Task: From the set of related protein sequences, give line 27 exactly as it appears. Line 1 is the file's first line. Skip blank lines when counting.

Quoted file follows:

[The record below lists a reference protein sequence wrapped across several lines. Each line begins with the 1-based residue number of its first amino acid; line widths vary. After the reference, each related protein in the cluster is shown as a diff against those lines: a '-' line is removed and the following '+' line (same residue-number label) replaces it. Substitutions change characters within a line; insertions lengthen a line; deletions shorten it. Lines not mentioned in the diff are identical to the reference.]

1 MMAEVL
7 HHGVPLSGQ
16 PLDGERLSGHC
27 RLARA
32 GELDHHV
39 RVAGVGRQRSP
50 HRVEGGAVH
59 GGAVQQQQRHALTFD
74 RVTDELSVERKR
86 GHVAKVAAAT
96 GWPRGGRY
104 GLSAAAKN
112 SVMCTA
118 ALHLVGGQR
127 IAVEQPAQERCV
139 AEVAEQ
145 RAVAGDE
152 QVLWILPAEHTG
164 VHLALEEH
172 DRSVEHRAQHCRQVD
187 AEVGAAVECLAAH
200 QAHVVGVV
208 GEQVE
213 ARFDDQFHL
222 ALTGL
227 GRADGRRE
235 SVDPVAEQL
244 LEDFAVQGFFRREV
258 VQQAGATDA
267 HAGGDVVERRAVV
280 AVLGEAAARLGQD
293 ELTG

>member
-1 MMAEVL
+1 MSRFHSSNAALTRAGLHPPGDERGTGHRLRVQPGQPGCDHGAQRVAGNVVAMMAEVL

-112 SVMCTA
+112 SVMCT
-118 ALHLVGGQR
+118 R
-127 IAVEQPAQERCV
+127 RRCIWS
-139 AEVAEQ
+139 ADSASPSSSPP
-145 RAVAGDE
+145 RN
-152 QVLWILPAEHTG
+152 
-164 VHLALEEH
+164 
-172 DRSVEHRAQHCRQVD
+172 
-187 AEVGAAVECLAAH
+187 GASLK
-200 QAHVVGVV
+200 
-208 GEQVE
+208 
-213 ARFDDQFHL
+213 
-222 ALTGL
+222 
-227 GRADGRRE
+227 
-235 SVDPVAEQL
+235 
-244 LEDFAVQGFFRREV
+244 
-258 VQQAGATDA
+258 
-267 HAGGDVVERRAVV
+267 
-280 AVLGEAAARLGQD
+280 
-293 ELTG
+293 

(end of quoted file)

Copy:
227 GRADGRRE